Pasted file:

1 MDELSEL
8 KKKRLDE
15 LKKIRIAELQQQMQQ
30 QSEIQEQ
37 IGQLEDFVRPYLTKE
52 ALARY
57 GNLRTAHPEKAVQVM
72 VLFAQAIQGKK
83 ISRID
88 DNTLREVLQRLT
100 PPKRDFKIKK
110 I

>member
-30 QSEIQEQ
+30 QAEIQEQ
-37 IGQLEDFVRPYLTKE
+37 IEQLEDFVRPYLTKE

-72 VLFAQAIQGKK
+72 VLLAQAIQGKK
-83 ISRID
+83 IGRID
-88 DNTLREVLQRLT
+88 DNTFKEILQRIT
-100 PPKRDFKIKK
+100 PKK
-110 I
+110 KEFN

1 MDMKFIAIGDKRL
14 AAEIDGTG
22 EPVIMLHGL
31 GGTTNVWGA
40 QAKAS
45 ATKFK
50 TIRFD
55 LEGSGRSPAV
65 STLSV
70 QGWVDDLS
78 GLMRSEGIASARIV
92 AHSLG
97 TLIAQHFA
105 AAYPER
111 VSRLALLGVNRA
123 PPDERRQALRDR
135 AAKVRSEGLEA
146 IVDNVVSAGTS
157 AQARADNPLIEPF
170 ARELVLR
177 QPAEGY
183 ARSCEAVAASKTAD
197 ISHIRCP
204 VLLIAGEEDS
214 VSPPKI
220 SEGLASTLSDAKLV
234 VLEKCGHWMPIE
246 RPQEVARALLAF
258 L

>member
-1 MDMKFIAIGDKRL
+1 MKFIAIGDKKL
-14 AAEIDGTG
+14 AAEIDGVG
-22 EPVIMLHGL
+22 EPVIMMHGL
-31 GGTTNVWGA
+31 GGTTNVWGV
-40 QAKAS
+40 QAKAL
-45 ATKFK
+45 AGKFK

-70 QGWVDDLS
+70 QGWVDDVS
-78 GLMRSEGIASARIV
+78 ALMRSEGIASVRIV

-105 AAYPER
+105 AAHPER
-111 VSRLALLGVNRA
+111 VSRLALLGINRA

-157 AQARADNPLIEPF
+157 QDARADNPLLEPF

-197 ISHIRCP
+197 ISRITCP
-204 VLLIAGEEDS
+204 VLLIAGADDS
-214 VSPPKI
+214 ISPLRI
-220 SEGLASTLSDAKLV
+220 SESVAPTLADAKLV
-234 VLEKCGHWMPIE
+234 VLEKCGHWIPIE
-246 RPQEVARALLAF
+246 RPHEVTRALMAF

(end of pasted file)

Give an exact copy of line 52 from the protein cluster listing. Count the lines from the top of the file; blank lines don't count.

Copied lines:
214 VSPPKI